Whitlow, 25, is a corporate drone who says things like "I don't want to win everything, because then I'm a target. I want to do the little things that I can to be part of the team. When the time comes, you'll see me." She'll probably win the game, then get promoted at work, then spawn a team of junior sales analysts.
Hutak is a deputy sheriff.
Coddington, 22, is a soft-spoken scholarship counselor.
The male recruits:
Wolf, 22, is a college student who doesn't see this as boot camp, but "as a way to get to the money."
Meyer, 27, is the resident troublemaker. ("He's not even hearing t-e-a-m," Whitlow says.) Meyer is an urban planner who has a hard time not laughing in the sergeants' faces, but can cry at will to manipulate other recruits. He thinks the other recruits are taking the game too seriously. "Everyone's playing their stupid game of let's be whatever, but it's retarded."
Park, 26, is a stoic art teacher who forms an early alliance with the other three strongest men, alienating the women.
Thomson, 29, is a real estate agent. He has a massive chest and a penchant for motivational literature. "I'm Dave Thomson, winner," he says, sounding exactly like a loser.
Yaney, 27, is a balloon sculptor.
Jackson, 28, is a filmmaker, and part of the alpha male alliance that includes Park, Wolf and Moretti.
Moretti-with-an-i is a personal trainer who has never left home before.
Lauder, 50-ish, is a plumber.
Finally, there's someone named Pupo who's a bit mysterious.
The recruits, like all citizens of reality TV, are finally taken to a beach, where they are required to do more punishing exercises. By now, the irreverent Meyer is generally regarded as disruptive by all. He's taken out by the D.I.s and forced to do jumping jacks.
Thomson decides to try a little motivational speaking on him. Thomson is from Las Vegas.
"He needed to get in there at breakfast," Thomson explains breathlessly to the camera crew, "and do some crazy speech and pull tears, pull whatever he had to pull, to get people not to vote for him."
In the tenebrous pre-dawn of Day 2, recruit Wolf pulls his dog tag out of a cap and becomes the leader of his squad on that day's mission.
The recruits then file into the mess hall for breakfast, where they are served scrambled eggs and white stuff. Meyer delivers a wholly unconvincing soliloquy about his mother's desertion when he was 4 and his subsequent lack of discipline.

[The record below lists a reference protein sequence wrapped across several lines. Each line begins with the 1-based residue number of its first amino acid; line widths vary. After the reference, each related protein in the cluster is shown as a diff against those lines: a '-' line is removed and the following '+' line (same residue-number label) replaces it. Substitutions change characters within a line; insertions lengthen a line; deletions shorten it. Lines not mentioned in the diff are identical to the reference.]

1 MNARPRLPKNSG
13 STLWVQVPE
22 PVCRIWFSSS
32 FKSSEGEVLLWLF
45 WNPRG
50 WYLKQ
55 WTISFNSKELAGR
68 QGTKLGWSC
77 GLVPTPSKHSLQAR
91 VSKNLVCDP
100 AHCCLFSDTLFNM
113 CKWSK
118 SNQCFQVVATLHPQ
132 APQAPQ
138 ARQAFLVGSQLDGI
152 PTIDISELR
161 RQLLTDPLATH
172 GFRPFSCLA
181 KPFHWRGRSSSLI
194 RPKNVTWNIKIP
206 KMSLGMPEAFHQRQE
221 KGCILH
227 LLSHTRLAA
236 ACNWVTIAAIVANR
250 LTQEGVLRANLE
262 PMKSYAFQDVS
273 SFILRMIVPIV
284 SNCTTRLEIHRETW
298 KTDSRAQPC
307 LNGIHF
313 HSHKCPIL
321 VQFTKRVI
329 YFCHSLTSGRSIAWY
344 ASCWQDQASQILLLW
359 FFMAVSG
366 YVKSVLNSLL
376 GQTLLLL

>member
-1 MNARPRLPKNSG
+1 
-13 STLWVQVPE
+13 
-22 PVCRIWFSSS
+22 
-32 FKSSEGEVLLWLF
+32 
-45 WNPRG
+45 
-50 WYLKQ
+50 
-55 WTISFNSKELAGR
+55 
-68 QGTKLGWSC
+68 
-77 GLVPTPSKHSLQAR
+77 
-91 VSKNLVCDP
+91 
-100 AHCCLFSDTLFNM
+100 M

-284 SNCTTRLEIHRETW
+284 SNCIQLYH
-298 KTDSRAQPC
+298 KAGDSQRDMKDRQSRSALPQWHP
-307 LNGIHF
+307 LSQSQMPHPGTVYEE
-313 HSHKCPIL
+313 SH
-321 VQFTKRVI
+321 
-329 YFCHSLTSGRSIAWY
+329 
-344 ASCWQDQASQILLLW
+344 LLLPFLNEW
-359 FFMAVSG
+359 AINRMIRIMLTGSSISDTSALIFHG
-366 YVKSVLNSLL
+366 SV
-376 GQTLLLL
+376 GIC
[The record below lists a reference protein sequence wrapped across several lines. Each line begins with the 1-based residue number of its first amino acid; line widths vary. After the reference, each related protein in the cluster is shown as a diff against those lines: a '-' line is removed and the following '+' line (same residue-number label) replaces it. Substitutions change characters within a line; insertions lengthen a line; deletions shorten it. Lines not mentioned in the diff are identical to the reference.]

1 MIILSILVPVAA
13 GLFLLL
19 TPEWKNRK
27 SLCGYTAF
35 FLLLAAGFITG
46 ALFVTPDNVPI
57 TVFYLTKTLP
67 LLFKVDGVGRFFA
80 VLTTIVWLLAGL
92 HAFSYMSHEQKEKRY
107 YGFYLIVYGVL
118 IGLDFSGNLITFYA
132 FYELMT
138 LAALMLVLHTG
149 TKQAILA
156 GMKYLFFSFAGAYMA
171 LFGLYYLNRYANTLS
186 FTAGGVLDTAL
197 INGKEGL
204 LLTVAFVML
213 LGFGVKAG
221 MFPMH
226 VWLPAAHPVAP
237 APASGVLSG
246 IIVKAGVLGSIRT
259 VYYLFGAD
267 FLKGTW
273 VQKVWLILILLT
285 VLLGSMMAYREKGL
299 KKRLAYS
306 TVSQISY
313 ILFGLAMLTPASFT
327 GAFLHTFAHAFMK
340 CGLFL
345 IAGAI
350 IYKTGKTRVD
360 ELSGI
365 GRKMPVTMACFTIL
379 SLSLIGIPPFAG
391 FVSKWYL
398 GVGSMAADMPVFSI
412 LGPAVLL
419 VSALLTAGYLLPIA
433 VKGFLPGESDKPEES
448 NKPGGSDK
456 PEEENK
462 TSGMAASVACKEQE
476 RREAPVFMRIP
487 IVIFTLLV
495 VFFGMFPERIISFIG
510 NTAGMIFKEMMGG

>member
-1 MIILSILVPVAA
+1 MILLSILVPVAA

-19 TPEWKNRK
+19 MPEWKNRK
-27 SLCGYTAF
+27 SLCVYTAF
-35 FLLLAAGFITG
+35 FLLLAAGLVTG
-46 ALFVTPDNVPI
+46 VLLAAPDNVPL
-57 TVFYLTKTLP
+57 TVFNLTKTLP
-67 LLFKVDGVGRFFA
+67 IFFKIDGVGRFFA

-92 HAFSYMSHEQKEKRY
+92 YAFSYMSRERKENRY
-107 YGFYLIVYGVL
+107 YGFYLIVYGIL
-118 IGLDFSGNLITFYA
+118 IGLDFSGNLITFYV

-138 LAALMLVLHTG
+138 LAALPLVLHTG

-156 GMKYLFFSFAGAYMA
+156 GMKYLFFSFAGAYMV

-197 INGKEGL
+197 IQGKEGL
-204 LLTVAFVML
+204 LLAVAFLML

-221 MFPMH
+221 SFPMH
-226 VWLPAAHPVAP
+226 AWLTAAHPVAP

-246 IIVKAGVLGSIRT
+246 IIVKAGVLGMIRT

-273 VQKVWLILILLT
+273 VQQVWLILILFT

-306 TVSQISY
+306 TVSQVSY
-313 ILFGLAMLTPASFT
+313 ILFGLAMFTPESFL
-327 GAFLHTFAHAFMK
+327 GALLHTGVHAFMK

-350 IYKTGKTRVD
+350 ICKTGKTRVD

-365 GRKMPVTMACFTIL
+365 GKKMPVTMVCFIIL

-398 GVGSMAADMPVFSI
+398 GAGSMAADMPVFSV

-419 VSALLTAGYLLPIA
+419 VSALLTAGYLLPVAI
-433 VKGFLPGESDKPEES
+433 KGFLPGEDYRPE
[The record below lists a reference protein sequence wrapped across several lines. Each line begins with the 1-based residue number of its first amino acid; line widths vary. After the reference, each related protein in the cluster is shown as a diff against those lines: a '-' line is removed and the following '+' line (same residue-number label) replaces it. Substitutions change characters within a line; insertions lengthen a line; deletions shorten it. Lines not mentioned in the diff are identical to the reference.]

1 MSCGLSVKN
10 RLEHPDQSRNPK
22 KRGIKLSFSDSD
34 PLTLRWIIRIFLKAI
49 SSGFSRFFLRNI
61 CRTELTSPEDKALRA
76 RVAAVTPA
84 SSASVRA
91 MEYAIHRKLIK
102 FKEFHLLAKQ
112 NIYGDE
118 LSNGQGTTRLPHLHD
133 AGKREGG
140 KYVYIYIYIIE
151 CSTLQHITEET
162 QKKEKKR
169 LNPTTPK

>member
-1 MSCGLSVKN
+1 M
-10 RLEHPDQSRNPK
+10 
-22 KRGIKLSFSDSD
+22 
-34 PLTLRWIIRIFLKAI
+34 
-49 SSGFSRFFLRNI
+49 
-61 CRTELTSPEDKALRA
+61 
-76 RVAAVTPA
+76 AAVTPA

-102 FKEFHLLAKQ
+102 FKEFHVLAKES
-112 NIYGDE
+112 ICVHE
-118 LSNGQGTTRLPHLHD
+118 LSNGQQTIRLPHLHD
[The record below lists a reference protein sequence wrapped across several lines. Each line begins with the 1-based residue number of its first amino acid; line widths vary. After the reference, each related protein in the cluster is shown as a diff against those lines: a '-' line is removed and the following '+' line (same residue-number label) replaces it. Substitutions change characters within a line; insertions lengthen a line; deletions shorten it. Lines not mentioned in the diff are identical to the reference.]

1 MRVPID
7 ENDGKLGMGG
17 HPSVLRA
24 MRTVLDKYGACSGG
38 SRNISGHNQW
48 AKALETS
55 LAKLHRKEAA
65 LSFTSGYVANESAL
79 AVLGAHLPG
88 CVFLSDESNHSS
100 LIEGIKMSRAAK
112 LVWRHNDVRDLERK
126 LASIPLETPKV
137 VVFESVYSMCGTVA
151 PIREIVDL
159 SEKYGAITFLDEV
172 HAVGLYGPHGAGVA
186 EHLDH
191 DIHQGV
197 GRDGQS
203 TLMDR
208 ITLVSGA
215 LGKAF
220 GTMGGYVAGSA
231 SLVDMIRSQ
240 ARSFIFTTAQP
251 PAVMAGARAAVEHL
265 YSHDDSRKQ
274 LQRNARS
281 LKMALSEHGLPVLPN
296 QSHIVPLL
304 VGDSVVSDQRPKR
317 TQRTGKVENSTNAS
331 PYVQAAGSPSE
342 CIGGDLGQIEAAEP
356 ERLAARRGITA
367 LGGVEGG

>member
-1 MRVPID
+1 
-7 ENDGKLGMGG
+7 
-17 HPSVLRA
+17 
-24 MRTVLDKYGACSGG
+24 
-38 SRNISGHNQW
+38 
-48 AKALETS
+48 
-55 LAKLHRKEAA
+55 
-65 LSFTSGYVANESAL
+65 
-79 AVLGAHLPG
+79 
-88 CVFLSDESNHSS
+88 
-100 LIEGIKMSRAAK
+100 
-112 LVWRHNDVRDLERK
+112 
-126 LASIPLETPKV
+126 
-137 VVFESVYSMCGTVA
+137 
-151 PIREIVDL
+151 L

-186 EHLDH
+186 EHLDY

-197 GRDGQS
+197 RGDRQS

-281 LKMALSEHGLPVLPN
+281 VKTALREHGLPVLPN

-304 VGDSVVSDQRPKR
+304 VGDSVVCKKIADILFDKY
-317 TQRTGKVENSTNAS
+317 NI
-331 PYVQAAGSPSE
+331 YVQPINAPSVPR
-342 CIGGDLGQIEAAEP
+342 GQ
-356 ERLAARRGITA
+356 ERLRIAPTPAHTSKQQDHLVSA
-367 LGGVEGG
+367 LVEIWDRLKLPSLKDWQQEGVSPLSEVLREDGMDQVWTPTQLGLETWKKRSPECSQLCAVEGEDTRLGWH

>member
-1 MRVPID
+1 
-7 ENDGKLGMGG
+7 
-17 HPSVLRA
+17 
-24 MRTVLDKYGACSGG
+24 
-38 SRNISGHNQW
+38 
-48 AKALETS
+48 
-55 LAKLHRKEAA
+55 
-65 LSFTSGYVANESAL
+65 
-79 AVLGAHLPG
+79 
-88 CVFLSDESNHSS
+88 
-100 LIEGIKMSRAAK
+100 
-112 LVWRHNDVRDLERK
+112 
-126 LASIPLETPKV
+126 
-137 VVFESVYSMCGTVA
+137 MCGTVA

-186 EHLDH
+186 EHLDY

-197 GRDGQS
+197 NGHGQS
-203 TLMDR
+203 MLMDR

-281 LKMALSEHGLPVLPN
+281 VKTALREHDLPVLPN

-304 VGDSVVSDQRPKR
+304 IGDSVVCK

Thomson looks on Yoda-like, as though Meyer were his own personal Jedi-in-training.
Whitlow stares, transfixed, buying into the lie as she has bought into every lie she has ever been told. The others just chew. Then Meyer sits down and squeezes out a few crocodile tears. That seems to do it. A laughing Meyer later explains that he pulled it off by "thinking of something sad." But Brown and Moretty buy the "depraved on account I was deprived" charade. Meyer "deserves a second chance."
After breakfast, we watch the recruits grunt and sweat through their exercises. There is more yelling from D.I. McSweeney, followed by a mile-and-a-half run. Recruit Haar, who does not wear a cute little sports bra like most of the other female recruits, is woefully out of shape.
She requires the motivational services of two drill instructors -- who rather incongruously transform into supportive trainers for the occasion -- to get her to the finish line. She finishes last, and immediately falls into the arms of Meyer and weeps for joy.
By that afternoon, the squad is carrying her. She winds up in the infirmary with an injured ankle.
The mission in which Wolf will lead the group consists of completing a land and water course that includes rowing and carrying a 400-pound inflatable boat through a dense wooded area. Under Wolf's leadership, Park and Jackson get bossy, causing resentment among the women.
Later, after the mission is complete, recruit Brown remarks that it's obvious that "the strong" -- Wolf, Park, Moretti and Jackson -- are forming an alliance. So the devious Meyer and the women organize "the weak" into a voting alliance against Park.
"Either Meyer is out of here today," he says later, referring to himself in the third person like a good psychopath, "or Meyer will have orchestrated one of the greatest upsets in military history."
Dismissal Hill is like the tribal council in "Survivor," only stripped of every bit of its exoticness. The group stands at sunset in an extreme state of portentousness as D.I.s Rosenbaum and Francisco try to deliver some drama.
"I hear heartbeats," Rosenbaum announces.
Idly, we wonder what Jeff Probst is doing tonight.
Since Katharine took a walk, the bootee tonight won't be allowed to drag someone down with him or her.
The recruits all vote, one by one. Rosenbaum walks among them, taunting both Meyer and Park before delivering the bad news to Park.
Park got seven notes, Meyer six. Pupo and Jackson got one each.
"Get 'em off my hill," D.I. Francisco says.
-- Carina Chocano